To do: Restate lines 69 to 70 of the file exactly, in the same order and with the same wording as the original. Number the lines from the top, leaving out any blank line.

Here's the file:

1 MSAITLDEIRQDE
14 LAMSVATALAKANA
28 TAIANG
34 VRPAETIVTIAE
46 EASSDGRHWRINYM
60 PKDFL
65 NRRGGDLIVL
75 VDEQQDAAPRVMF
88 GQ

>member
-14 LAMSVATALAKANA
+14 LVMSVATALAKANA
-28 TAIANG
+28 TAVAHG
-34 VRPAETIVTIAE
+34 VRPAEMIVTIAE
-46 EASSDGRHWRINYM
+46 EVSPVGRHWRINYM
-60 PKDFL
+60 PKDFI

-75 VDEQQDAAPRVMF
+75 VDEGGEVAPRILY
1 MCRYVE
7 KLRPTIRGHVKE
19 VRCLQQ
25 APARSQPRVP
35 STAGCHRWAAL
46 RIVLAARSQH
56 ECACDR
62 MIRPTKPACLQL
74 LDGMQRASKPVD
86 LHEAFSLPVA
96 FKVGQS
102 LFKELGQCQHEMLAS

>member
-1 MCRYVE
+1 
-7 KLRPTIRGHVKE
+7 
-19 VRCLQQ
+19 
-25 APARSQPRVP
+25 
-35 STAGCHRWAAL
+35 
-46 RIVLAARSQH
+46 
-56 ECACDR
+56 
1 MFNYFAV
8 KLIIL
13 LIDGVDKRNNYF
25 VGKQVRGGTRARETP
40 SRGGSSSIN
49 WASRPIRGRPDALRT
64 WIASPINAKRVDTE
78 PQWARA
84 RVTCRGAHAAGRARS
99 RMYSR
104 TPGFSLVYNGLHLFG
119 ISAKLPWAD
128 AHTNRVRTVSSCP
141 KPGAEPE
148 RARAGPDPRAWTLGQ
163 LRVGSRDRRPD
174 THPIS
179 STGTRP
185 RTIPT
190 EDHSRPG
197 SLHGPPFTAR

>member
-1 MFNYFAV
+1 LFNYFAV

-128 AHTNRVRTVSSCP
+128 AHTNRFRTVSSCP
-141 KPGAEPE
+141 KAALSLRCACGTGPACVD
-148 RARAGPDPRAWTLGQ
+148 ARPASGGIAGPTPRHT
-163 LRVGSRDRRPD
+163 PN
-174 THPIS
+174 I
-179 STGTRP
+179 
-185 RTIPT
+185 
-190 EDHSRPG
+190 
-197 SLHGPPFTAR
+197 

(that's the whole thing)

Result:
190 EDHSRPG
197 SLHGPPFTAR